Anyway, the thing I would really like to see itemized is the employer’s contribution to payroll taxes. In the same way that your pay stub lists deductions for FICA, Medicare, and so on, I’d like it to show how much the employer paid for its half of FICA, disability, unemployment insurance, and the like. People always say they’re shocked when they see their first pay stub and learn the difference between gross and net pay, but I suspect most don’t understand that what’s being taken out is typically half or less of the amount that’s actually going to the government as a result of their employment.

    It might also be interesting to have employers itemize charges for fringe benefits (you paid $75 for your health insurance this month, but just fyi, it actually cost us $800 to provide it), but that would probably be an administrative nightmare.

    BTW, it’s not just the telco industry that adds these fees. Airlines, too. I flew to Amsterdam earlier this year on a fare advertised as, I think, $199 round-trip. It ended up being more like $300 after taxes and fees. Still a steal by any measure, but it was indeed half again as expensive as the teaser implied.

  6. MilesArcher says:

    It’s not exactly the same thing, but rental cars are particularly bad at having a small advertised rate and a much larger real rate. Many municipalities add outrageous taxes on rental cars, approaching 50%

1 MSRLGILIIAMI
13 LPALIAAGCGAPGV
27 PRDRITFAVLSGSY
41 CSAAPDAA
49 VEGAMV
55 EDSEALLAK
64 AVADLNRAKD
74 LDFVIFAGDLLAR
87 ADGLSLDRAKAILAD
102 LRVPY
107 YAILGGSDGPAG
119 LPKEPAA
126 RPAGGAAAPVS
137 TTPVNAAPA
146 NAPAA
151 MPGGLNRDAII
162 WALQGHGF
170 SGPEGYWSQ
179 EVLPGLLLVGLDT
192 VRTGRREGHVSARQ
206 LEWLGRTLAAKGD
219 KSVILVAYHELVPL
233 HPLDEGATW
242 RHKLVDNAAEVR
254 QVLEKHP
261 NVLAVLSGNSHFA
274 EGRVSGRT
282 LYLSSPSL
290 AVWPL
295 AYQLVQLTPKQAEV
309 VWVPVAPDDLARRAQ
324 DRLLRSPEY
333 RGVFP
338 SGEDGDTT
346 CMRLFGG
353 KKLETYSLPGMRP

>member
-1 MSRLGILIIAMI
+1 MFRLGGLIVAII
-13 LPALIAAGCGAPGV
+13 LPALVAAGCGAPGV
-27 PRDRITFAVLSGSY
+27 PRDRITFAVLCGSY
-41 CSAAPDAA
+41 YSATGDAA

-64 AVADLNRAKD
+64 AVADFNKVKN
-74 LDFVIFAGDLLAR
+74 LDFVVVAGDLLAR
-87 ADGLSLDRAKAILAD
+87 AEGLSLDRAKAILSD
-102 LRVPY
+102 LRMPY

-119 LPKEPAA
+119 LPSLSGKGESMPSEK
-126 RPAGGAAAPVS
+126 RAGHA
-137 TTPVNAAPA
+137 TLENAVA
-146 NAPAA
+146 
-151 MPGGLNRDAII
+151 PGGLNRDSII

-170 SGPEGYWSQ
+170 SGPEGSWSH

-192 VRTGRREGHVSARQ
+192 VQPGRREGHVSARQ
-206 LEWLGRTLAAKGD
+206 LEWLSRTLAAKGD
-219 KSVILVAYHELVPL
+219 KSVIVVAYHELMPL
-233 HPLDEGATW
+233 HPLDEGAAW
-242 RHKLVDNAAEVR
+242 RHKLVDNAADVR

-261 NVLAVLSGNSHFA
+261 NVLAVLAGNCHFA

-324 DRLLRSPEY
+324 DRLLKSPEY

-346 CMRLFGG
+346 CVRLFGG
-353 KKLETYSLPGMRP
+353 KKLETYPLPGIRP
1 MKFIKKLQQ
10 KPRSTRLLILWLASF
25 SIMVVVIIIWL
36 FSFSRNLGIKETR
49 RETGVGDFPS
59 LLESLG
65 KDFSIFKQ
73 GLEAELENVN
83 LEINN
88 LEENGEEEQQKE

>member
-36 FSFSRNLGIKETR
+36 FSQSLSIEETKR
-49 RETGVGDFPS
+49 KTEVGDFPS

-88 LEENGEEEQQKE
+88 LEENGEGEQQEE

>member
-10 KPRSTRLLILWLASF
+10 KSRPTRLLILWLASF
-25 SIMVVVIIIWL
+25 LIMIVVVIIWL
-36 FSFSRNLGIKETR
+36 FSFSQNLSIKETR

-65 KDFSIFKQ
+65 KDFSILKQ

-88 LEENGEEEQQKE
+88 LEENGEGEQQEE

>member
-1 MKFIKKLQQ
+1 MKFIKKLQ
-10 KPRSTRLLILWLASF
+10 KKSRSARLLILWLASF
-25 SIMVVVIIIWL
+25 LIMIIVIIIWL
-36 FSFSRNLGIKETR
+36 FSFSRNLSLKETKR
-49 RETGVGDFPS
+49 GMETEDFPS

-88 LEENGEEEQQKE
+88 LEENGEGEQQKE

7. Joe White says:

    TicketMaster has been doing this forever — the concert ticket is $30 and the TicketMaster "privilege of having to do business with us because the box office doesn’t actually sell their own tickets anymore" fees, or the "TicketMaster extortion fees" as I call them, come to another $10 or $15. Plus tax.

  8. Cooney says:

    Interesting point, even if it’s not true all the time. How much did taxes cost you the last time you filled your gas tank? When you parked your car at a pay lot?

    I don’t know. Don’t care much, either. When I fill up my tank, I pay what’s displayed. When I park at a lot, I pay $7, as posted. That’s what this is all about.

  9. Somebody in Seattle says:

    When I fill up my tank, I pay what’s displayed. When I park at a lot, I pay $7, as posted. That’s what this is all about.

    Exactly my point. I was responding to Denis’ assertion that here, unlike in Europe, taxes are separately itemized.

    I do prefer to see the actual, final, out-of-pocket price. Besides which I hate all the useless change that I end up having to carry around because a $3.99 item became $4.36 or some such.

  10. Ryan in Seattle says:

    To top it off, Verizon is asking for a 27% rate increase in WA state for temporary revenue recovery.

    "The interim request is about one-eighth of the total request by Verizon, which is $240 million. Verizon is asking for an answer on its overall request within 10 months. The company has not said what rates in would increase to collect the additional revenues it is seeking. It wants to name specific rate increases after the UTC has decided on the overall amount of the increase, if any."